In addition, it is now the law that you must drive with your lights on when on the Autostrade.

All road signs are in Italian of course.  If you are not familiar with the language, there are a few phrases that will help:

Italian Word English Italian Word English
Uscita Exit Entrata On Ramp
Il semaforo Traffic Light L'ingorgo Traffic Jam
Il pedaggio Toll    


In areas that the trains don't go, there are always buses.  In some of the more remote areas, the bus service is not frequent and in these cases, a car is a good thing.

If you have luggage with you, in some cases you will need to indicate to the driver that you wish to put your luggage in the luggage bay in the bus.

Also, ensure you have enough money when boarding the bus.  We encountered an English tourist in this predicament and because he spoke no Italian, he was not going anywhere and the ensuing argument was neither! We were able to bail him out with the balance of his fare, but the drivers can be a little terse in this situation and show no mercy.

It is courteous to give up your seat to an elderly person or a young mother with children, but you will also see young Italian children irritatingly flouting this social norm, but hey, Italian children can do nothing wrong and nobody seems to mind!

in Capri

Taxis in the main cities of course are always an option, but it is helpful if you can advise the driver of your destination and get an estimate of the fare before you set off.  Also make sure you know if there are extra charges for luggage.  Tipping the driver is essential.


Every Italian town and city has the ubiquitous "motorino".  Vespas are everywhere and you can hire them, but we never have.  Again, the traffic is generally not for the faint hearted and if you have an adventurous spirit and are looking for challenge, this could be for you.  However, I understand that they are not that cheap to hire and make sure your travel insurance will cover you!  Also, see the note above about traffic fines.  Despite locals hooning down that short cut in their droves, you may be the one that gets snapped and fined €100 for travelling in a "no traffic zone"!

6. Bicycle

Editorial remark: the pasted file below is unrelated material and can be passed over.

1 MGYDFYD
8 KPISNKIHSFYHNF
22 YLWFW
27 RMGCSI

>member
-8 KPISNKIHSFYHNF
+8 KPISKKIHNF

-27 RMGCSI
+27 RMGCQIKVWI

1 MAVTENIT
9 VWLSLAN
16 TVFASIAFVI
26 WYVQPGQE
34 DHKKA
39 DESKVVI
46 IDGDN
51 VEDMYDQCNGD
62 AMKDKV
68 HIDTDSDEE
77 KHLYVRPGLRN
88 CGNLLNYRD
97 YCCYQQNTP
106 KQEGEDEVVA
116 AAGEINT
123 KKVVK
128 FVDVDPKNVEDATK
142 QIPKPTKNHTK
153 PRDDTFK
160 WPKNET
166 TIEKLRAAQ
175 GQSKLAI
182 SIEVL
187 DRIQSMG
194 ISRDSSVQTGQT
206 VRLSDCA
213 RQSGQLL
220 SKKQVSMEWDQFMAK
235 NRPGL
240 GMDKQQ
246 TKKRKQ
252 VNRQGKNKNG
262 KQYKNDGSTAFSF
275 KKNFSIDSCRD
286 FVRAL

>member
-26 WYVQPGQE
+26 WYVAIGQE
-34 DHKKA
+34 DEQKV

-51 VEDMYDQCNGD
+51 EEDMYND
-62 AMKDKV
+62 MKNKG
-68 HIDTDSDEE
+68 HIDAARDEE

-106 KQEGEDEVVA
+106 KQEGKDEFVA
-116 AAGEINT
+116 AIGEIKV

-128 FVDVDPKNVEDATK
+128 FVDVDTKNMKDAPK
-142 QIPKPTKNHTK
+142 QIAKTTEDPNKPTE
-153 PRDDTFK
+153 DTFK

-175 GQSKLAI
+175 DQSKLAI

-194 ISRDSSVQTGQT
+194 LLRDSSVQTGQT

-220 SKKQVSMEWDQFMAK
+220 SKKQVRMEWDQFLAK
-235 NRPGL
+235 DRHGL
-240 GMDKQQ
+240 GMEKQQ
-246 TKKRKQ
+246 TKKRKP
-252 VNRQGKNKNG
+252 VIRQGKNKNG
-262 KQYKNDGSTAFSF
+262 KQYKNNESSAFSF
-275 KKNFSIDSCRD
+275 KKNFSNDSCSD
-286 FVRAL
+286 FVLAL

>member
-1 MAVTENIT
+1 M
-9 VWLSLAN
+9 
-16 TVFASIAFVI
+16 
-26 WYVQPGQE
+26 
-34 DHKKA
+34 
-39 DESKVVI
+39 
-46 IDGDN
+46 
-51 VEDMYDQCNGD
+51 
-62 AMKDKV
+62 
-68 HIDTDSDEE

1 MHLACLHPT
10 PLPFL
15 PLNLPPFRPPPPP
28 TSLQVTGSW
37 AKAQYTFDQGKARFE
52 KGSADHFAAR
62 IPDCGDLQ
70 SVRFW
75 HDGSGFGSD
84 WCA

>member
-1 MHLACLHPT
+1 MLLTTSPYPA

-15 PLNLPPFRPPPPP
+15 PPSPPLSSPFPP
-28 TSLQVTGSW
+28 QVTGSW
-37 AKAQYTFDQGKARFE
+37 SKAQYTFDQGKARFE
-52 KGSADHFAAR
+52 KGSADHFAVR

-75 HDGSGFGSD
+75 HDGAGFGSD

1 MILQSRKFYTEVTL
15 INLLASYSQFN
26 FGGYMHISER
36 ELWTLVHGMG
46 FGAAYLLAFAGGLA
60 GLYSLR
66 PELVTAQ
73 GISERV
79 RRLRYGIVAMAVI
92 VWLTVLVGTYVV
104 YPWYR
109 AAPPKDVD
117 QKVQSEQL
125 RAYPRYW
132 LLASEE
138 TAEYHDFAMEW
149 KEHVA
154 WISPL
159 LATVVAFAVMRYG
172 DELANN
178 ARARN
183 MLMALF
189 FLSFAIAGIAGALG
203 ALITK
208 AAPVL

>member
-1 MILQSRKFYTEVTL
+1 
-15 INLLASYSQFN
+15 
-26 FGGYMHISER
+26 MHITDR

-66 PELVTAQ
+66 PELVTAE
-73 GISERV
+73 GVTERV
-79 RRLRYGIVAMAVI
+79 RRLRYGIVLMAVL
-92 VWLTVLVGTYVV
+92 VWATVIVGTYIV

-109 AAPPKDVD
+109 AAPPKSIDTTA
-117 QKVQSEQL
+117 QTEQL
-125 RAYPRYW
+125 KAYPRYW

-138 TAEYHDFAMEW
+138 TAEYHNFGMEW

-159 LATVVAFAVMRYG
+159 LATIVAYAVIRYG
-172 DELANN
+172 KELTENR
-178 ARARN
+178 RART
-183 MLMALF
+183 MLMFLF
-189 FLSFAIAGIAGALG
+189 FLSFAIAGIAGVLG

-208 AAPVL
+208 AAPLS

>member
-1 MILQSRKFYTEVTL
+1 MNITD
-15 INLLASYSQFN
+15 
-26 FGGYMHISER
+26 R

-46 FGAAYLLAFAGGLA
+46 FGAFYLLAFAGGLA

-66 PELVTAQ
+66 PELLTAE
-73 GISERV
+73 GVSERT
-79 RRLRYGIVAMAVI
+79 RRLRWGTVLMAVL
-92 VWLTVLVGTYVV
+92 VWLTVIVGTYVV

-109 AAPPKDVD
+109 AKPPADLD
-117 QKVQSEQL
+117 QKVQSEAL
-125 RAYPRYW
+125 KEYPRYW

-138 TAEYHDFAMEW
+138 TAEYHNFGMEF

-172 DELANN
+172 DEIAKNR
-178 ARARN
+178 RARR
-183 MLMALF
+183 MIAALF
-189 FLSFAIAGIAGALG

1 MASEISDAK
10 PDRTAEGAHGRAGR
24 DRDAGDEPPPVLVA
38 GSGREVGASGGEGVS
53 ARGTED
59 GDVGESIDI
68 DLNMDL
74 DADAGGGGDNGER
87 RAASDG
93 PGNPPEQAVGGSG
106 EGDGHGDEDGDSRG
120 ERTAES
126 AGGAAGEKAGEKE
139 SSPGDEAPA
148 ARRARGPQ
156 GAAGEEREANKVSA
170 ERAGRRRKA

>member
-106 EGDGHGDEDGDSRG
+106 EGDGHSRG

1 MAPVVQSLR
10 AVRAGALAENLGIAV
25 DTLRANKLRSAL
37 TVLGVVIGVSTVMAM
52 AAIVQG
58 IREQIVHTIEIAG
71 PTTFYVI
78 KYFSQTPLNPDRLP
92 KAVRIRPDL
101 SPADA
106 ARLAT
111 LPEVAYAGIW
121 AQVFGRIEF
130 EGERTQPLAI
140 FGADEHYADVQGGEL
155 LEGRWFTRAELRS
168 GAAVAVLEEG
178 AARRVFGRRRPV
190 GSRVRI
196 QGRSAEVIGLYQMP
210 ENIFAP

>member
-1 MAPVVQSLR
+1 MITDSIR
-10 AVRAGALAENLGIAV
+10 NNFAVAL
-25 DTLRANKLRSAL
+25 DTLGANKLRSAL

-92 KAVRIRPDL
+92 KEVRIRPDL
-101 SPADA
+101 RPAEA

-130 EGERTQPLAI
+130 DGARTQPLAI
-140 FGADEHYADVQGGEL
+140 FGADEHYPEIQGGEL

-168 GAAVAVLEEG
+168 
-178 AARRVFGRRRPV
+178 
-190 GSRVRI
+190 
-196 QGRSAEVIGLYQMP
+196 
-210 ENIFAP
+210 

on bike in
piazza, Montefalco, UmbriaTouring Italy on a bike is something I would love to do, but never have, so cannot really comment much here.  However, I have done some back country riding in Umbria and it was an experience I will never forget.  Not only was the country side a pleasure to ride in, the drivers were so courteous I wondered what was going on.  On a lonely back country road, drivers slowed down before over taking.  Rare in New Zealand that is for sure.  If you have a biking experience in Italy, we are keen to hear it. Tell us about it.  Also check out our section on out door adventures; there are some mountain bike trails there worth checking out!


7. Hitch-hiking

Hitching a lift with a passing motorist sounds like an excellent way to meet people and to get around cheaply.  Personally, I would not recommend it.  I have a good friend who a number of years ago was standing on an "on ramp" to an Autostrada with his thumb out (with his girl friend) and a nice young man in a Mercedes stopped for them.  He popped the boot (trunk) open and they threw their back packs in and as they went to get in, he roared off down the Autostrada with all their belongings (including money and passports).  I am sure this could happen in any country and you may have an excellent experience, but it is too risky for me...

So, in summary, our recommendation is to use the trains as much as you practically can and if you are going to some of the more remote towns in, then a car is a good option.